In Memory of
James Buford Levitz
A Deering Trade Card (circa 1890), included in the online collection of the Wisconsin Historical Society.
Novelty trade card advertising harvesting machinery manu...Show More
In which we are introduced to some of the principal characters of these tales----the Peddler and Captain Maximillian Robin among them-----and the recurring themes of America’s distressed abundance, ou...Show More
(corresponding to “Esther: Her Story”)
You will see that it is loosely inspired, although the mood and quality of magical absurdity is kept, I hope.
Again, we see these abstractions in terms of our ...Show More
This is a drawing by Leonardo da Vinci, one of several models of self-sustaining rotaries, which he proposed for perpetual motion. His experiments, however, displeased him and he declared: "Oh, ye se...Show More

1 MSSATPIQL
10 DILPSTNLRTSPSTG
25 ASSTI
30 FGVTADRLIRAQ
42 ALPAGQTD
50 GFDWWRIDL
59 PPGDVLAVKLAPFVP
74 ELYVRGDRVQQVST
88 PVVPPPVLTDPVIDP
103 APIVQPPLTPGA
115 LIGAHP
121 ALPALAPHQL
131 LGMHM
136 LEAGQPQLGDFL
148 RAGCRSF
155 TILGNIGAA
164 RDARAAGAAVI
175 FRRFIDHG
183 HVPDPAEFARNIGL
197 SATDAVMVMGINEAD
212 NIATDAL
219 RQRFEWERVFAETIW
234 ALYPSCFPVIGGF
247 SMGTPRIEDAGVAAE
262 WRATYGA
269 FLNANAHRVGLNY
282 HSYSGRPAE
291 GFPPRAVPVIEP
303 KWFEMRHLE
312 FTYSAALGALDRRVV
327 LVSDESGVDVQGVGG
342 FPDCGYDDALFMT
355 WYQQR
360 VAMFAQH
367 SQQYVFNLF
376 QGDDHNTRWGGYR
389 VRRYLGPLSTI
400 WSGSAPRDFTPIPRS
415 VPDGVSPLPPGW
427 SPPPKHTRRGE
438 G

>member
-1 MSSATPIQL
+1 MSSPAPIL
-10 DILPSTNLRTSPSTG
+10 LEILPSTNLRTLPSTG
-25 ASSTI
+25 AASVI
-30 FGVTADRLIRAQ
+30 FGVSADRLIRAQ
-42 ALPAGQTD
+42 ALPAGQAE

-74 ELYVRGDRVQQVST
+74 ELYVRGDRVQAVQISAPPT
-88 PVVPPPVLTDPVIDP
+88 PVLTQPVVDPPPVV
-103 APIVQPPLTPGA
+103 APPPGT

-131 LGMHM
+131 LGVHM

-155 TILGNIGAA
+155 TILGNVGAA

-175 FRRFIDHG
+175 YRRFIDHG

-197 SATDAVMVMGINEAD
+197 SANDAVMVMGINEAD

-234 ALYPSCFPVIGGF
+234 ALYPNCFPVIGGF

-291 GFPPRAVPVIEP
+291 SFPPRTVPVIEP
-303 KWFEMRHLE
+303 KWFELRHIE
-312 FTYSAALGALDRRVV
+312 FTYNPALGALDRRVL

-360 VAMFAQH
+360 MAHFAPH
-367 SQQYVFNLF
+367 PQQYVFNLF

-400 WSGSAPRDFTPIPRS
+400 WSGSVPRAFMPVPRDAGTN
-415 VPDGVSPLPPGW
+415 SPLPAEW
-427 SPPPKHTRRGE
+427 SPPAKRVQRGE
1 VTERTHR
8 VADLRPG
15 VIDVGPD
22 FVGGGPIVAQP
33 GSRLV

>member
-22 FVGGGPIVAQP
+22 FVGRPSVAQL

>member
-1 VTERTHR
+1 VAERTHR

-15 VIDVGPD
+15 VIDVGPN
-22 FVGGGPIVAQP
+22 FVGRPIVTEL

(corresponding to “Myth of Perpetual Motion”)
The myth of capturing the sun or capturing fire is a myth of human transformation. Man claims a place in the cosmos no other can attain, but also pays a...Show More
The song in this story----Wildwood Flower----is now a traditional “folk song,” but was composed as parlor music by J. P. Webster, living in Elkhorn, Wisconsin at the time, shortly before the Civil War...Show More
(corresponding to “The Story of the Bride”)
Women are central to the myths told by Mrs. Wilson. They control the plot. They dominate the characters. Their interests and virtues are foremost.
“Hope is the Heart in the Body of Belief.”
In which we learn how the peddler made Maximilian Robin the man he became and why he hated water, how Amy was a singer and Amy was a dancer, and how love ca...Show More